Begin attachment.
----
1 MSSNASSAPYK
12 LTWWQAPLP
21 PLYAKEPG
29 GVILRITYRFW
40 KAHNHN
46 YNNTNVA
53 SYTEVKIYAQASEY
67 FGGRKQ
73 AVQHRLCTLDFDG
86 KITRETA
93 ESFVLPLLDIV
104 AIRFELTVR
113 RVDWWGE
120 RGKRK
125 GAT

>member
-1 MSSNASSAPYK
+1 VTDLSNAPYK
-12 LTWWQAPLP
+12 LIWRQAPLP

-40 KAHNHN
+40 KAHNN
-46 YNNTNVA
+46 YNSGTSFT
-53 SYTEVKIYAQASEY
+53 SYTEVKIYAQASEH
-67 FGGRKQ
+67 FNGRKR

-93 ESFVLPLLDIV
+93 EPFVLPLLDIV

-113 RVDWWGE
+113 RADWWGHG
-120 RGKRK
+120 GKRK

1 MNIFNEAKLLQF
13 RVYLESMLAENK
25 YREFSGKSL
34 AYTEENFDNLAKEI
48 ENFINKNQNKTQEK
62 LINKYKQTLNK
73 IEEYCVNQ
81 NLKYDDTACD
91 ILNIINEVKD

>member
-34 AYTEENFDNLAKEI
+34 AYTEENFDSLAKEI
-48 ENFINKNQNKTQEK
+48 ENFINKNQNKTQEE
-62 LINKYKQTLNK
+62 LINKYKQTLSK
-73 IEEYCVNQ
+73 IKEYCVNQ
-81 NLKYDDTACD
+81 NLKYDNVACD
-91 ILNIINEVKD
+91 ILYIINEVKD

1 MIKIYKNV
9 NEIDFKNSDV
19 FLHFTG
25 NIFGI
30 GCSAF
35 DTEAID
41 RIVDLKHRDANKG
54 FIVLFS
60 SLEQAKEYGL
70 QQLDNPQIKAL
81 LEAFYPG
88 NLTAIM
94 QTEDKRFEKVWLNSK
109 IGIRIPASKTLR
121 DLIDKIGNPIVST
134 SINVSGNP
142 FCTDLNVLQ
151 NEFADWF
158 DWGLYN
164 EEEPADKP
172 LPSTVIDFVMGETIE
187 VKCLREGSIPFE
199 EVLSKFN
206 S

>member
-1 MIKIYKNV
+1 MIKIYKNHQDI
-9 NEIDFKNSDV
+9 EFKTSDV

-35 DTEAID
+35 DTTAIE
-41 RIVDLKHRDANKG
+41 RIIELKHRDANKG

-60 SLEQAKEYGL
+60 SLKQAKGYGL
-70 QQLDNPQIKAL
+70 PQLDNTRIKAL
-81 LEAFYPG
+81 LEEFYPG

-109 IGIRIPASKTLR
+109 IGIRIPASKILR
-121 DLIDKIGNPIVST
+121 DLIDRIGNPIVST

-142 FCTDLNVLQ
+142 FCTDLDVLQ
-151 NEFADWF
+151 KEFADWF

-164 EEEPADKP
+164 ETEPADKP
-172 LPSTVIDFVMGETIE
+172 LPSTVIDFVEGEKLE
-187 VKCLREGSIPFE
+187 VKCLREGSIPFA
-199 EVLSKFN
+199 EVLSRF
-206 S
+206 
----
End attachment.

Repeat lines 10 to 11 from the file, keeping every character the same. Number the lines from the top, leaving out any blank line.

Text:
86 KITRETA
93 ESFVLPLLDIV